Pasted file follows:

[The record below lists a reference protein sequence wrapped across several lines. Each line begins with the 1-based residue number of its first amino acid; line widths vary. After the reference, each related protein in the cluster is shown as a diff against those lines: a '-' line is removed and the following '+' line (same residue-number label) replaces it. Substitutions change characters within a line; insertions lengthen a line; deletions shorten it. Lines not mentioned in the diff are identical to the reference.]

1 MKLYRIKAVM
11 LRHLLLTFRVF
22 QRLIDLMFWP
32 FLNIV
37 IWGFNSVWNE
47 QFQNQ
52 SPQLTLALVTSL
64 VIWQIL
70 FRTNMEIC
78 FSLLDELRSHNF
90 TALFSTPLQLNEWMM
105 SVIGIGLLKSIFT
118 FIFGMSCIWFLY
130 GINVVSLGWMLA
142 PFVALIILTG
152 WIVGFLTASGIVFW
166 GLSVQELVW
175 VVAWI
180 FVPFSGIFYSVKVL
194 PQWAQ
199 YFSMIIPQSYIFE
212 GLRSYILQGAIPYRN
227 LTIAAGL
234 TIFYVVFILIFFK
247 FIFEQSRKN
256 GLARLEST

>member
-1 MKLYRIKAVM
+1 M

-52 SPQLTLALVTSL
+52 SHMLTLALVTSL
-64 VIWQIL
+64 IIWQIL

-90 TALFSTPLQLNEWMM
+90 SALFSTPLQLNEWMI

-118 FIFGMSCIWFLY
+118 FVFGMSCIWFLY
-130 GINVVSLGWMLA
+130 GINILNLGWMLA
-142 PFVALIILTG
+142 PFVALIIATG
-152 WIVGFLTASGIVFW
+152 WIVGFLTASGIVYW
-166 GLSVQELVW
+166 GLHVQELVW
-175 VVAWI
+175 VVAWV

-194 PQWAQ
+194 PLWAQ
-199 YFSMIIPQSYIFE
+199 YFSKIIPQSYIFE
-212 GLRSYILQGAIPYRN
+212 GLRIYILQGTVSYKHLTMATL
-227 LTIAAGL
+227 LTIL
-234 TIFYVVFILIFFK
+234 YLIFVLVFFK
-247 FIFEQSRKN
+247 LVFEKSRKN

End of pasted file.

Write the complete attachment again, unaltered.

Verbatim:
[The record below lists a reference protein sequence wrapped across several lines. Each line begins with the 1-based residue number of its first amino acid; line widths vary. After the reference, each related protein in the cluster is shown as a diff against those lines: a '-' line is removed and the following '+' line (same residue-number label) replaces it. Substitutions change characters within a line; insertions lengthen a line; deletions shorten it. Lines not mentioned in the diff are identical to the reference.]

1 MKLYRIKAVM
11 LRHLLLTFRVF
22 QRLIDLMFWP
32 FLNIV
37 IWGFNSVWNE
47 QFQNQ
52 SPQLTLALVTSL
64 VIWQIL
70 FRTNMEIC
78 FSLLDELRSHNF
90 TALFSTPLQLNEWMM
105 SVIGIGLLKSIFT
118 FIFGMSCIWFLY
130 GINVVSLGWMLA
142 PFVALIILTG
152 WIVGFLTASGIVFW
166 GLSVQELVW
175 VVAWI
180 FVPFSGIFYSVKVL
194 PQWAQ
199 YFSMIIPQSYIFE
212 GLRSYILQGAIPYRN
227 LTIAAGL
234 TIFYVVFILIFFK
247 FIFEQSRKN
256 GLARLEST

>member
-1 MKLYRIKAVM
+1 M

-52 SPQLTLALVTSL
+52 SHMLTLALVTSL
-64 VIWQIL
+64 IIWQIL

-90 TALFSTPLQLNEWMM
+90 SALFSTPLQLNEWMI

-118 FIFGMSCIWFLY
+118 FVFGMSCIWFLY
-130 GINVVSLGWMLA
+130 GINILNLGWMLA
-142 PFVALIILTG
+142 PFVALIIATG
-152 WIVGFLTASGIVFW
+152 WIVGFLTASGIVYW
-166 GLSVQELVW
+166 GLHVQELVW
-175 VVAWI
+175 VVAWV

-194 PQWAQ
+194 PLWAQ
-199 YFSMIIPQSYIFE
+199 YFSKIIPQSYIFE
-212 GLRSYILQGAIPYRN
+212 GLRIYILQGTVSYKHLTMATL
-227 LTIAAGL
+227 LTIL
-234 TIFYVVFILIFFK
+234 YLIFVLVFFK
-247 FIFEQSRKN
+247 LVFEKSRKN